There is something particularly vicious about telling a man who had been paralyzed to stop what he’s doing. Every fiber of his being wants to move!

Let me back up. The Bethesda Pool in Jerusalem is a remarkable place both for what happened there two thousand years ago, but also what has happened there in more modern times. For years, the Bethesda Pool was misidentified as a different location. This wrongly identified place looked nothing the way the Bible described it, and so – of course – the intellectual elite decided that was proof positive the Bible could not be believed.

Except, of course, the real Bethesda Pool was identified and, yes, it matched perfectly with the biblical description. With each turn of the archeologist’s spade, the narrative of the anti-God establishment is covered up with truth.

Jesus had the same effect in real time. His message was subversive to the self-serving establishment.

The Gospel of John tells of a paralytic man who lived in a particularly nasty personal torment. Myth had it that when the waters of Bethesda were disturbed, the first person in would be healed. So he sat near the pool, but had no one to help him get in. Each time he sought to be placed in the pool after its waters were stirred up, someone else would beat him to it. The establishment political and religious leaders certainly weren’t going to waste their time helping him.

So Jesus did. He healed the man without making him so much as get his fingertips wet. But when the man picked up his things to leave – he was healed! – the establishment’s shrill response was predictable: Sit down and be quiet. They had their regulations, after all.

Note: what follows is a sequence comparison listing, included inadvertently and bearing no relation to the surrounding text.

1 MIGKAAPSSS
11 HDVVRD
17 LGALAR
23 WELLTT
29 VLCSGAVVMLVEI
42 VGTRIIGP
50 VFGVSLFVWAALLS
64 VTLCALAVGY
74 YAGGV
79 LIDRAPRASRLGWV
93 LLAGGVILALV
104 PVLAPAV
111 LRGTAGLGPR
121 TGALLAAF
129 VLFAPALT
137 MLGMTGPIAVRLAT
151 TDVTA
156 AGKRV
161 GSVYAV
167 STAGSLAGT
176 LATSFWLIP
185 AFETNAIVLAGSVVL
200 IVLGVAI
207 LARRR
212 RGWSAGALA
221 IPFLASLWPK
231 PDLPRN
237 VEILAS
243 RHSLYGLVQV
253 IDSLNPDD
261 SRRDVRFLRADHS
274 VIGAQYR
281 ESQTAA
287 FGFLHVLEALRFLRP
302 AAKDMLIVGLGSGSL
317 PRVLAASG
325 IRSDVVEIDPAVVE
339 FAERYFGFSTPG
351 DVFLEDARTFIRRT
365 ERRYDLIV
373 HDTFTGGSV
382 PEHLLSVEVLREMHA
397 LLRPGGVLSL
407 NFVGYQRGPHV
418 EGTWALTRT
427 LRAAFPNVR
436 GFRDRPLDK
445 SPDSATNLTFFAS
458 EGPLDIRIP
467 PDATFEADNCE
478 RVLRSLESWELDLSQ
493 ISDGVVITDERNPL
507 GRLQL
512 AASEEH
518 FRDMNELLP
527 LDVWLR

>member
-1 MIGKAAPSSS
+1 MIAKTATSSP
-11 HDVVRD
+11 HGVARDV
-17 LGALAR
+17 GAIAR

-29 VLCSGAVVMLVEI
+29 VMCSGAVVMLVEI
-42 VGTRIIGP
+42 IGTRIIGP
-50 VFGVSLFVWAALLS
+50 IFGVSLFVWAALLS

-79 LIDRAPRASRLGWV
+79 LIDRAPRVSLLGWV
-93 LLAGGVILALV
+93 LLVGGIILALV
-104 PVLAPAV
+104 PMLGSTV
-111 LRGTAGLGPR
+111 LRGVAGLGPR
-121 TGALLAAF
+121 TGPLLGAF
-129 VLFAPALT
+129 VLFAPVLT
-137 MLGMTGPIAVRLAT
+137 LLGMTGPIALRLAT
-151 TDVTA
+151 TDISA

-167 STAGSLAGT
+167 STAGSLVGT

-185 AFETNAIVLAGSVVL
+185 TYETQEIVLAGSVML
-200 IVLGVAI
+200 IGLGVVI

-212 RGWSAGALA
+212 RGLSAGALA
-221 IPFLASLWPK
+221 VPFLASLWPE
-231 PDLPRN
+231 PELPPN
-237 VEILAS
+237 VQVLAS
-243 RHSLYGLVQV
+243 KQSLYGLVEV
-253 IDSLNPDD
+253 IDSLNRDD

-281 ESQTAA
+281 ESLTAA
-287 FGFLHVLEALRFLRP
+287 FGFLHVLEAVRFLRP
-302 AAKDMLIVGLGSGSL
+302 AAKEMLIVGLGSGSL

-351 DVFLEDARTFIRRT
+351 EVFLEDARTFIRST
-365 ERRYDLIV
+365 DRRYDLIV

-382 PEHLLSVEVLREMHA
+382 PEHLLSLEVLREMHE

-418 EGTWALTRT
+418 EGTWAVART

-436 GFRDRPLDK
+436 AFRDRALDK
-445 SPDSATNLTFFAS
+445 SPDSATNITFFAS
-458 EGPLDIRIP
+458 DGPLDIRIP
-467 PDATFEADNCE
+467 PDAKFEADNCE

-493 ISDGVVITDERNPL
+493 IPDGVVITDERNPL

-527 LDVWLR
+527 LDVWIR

For the establishment elite, neither the Sabbath nor the Law was about honoring God and loving their neighbor. Instead, the law became a tool for inflating themselves and their self-decreed importance as regulators.

The former paralytic was having none of it. We’re told he “went away” and told people what Jesus had done for him.

When confronting the self-important establishmentarians and their shrill regulators today, we should follow the paralytic’s lead. It’s not worth arguing with them. Let’s keep moving, loudly proclaiming what we know to be true.

Michael Quinn Sullivan

Michael Quinn Sullivan is the publisher of Texas Scorecard. He is a native Texan, a graduate of Texas A&M, and an Eagle Scout. Previously, he has worked as a newspaper reporter, magazine contributor, Capitol Hill staffer, and think tank vice president. Michael and his wife have three adult children, a son-in-law, and a dog. Michael is the author of three books, including "Reflections on Life and Liberty."